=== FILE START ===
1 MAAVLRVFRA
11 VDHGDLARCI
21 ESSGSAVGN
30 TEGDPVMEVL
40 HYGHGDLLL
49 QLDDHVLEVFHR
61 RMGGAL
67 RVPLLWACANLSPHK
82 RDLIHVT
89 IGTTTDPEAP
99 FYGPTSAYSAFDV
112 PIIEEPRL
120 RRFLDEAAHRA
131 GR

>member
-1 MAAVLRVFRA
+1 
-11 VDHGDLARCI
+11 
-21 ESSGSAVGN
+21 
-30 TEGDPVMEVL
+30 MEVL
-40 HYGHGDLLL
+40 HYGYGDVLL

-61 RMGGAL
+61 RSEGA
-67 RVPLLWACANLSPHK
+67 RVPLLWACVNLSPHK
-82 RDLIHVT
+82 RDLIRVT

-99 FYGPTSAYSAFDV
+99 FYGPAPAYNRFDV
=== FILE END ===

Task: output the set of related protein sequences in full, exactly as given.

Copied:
1 MAAVLRVFRA
11 VDHGDLARCI
21 ESSGSAVGN
30 TEGDPVMEVL
40 HYGHGDLLL
49 QLDDHVLEVFHR
61 RMGGAL
67 RVPLLWACANLSPHK
82 RDLIHVT
89 IGTTTDPEAP
99 FYGPTSAYSAFDV
112 PIIEEPRL
120 RRFLDEAAHRA
131 GR

>member
-1 MAAVLRVFRA
+1 
-11 VDHGDLARCI
+11 
-21 ESSGSAVGN
+21 
-30 TEGDPVMEVL
+30 MEVL
-40 HYGHGDLLL
+40 HYGYGDVLL

-61 RMGGAL
+61 RSEGA
-67 RVPLLWACANLSPHK
+67 RVPLLWACVNLSPHK
-82 RDLIHVT
+82 RDLIRVT

-99 FYGPTSAYSAFDV
+99 FYGPAPAYNRFDV